When a CBS correspondent reported last month that Barack Obama’s campaign had a malodorous airplane and a dismissive attitude toward the media, Robert Gibbs, the candidate’s top spokesman, was not pleased.
“Robert wrote a rather tendentious note to me,” Dean Reynolds says. “He would get in your face, not in a very heated way, but he would question your stories.”
Gibbs, who transition officials say is in line to become White House press secretary, can be funny, gossipy and an invaluable source of information about his boss, journalists say. He also monitors coverage intensively, pushing back against the smallest blog post he considers inaccurate.
“This is not someone who stays above the fray,” Newsweek reporter Richard Wolffe says. “His manner allows him to do tough stuff in a softer way. He could deliver a harsh message, but do it with a little sense of humor, so you’d feel punched in the stomach but not in the face.”
Asked about complaints that he retaliated against reporters who were deemed unfair, Gibbs invokes the pressure of the campaign. “In hindsight, there are discussions I had in the heat of the moment that if I had to do over again, you would do differently,” he says. “I don’t doubt there’s countless episodes you would go back and do over again. I think you do better when you treat people with respect. There were a couple of times that I flew off the handle.”
Now the sparring will take place in the glare of televised briefings. After a career spent working for Democratic candidates and lawmakers, the 37-year-old Alabama native is about to become the public face of the Obama administration.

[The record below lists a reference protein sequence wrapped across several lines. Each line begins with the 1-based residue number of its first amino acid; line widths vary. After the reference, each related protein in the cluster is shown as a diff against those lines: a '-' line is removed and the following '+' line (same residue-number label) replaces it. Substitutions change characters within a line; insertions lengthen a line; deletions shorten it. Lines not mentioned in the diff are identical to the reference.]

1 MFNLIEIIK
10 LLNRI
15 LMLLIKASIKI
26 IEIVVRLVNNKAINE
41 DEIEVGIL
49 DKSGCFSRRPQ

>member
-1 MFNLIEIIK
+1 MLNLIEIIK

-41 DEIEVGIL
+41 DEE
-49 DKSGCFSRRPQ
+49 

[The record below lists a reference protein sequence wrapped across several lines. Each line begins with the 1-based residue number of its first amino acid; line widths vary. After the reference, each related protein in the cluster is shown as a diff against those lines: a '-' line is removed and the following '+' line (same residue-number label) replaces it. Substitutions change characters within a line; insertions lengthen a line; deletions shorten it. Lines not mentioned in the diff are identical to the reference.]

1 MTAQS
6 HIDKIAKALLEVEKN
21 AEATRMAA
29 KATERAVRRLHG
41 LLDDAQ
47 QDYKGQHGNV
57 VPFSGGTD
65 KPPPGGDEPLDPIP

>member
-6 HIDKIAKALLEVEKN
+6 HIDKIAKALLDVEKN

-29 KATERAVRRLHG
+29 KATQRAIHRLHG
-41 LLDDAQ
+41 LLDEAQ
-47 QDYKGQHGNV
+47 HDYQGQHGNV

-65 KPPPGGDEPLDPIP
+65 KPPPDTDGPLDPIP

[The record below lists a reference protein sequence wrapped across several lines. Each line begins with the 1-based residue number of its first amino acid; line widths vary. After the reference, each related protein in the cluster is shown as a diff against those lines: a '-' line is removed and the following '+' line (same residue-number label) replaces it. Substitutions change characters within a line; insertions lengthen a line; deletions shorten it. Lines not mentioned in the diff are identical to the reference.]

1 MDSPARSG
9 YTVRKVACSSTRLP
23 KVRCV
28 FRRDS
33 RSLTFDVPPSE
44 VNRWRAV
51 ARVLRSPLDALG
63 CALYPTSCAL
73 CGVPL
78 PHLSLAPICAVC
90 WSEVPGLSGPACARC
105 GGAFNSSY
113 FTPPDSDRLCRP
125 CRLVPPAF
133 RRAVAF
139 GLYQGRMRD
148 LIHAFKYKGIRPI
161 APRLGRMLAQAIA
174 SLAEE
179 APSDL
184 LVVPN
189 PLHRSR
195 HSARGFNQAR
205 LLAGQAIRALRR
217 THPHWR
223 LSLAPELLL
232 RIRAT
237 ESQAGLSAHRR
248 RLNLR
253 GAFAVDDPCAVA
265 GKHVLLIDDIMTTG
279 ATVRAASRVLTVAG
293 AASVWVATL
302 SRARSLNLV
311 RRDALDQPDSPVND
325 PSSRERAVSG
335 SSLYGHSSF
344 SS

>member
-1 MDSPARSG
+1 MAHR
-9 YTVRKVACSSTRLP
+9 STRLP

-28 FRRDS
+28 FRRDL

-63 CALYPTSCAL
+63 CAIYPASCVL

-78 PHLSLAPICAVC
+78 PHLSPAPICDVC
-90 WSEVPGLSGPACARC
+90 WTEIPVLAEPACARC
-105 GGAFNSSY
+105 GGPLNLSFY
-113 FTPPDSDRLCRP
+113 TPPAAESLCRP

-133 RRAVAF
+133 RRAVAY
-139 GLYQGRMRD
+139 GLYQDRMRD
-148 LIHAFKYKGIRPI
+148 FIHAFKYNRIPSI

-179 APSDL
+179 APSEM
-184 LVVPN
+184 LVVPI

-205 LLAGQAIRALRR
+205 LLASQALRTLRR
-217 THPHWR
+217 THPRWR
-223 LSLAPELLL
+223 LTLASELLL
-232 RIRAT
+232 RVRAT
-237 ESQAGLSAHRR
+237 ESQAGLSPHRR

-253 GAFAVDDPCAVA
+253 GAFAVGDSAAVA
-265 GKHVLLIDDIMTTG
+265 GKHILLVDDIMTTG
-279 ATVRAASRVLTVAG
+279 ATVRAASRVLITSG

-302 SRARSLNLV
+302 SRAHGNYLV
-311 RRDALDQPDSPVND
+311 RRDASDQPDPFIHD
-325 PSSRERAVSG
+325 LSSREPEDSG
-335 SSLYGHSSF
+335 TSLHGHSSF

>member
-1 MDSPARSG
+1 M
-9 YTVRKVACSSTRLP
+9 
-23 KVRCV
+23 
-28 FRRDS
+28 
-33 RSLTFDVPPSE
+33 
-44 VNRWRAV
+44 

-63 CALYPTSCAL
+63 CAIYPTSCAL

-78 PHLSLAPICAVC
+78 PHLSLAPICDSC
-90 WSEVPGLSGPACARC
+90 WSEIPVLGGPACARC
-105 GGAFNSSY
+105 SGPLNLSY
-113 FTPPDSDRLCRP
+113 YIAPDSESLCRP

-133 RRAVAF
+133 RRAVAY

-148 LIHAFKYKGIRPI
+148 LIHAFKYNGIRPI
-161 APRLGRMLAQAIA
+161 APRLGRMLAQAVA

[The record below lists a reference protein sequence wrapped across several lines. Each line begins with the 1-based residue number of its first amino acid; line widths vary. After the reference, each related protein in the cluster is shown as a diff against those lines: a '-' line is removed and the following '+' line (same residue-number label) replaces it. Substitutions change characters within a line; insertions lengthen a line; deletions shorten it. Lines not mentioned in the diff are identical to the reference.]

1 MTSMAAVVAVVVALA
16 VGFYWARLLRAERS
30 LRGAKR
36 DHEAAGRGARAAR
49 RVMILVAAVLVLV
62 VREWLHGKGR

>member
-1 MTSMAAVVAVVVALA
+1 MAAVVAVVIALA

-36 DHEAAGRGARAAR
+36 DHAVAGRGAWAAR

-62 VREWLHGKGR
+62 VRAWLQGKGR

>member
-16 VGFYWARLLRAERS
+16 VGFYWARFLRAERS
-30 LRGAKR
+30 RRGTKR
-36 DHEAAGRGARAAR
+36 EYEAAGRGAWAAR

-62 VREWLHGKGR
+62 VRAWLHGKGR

While he can be combative in private, Gibbs is affable and smooth-talking on camera, often deflecting uncomfortable questions with a quip. Colleagues say Gibbs channels the president-elect in a way that goes beyond their shared passion for college football. Obama had an initial tendency to overanswer questions, but Gibbs has taught him how to pivot back to his scripted point.
“He’s the last person Barack talks to when he’s thinking about how to handle reporters’ questions,” says Linda Douglass, a campaign spokeswoman. “We call him the Barack Whisperer. He completely understands his thinking and knows how Barack wants to come across.”
That quality was not lost on journalists covering the highly disciplined campaign. “A huge asset that Robert has is that he’s in the room with the president-elect,” says Jake Tapper, ABC’s senior White House correspondent. “He has his trust and his ear. He’s not just a press flunky who gets handed a piece of paper with talking points.”
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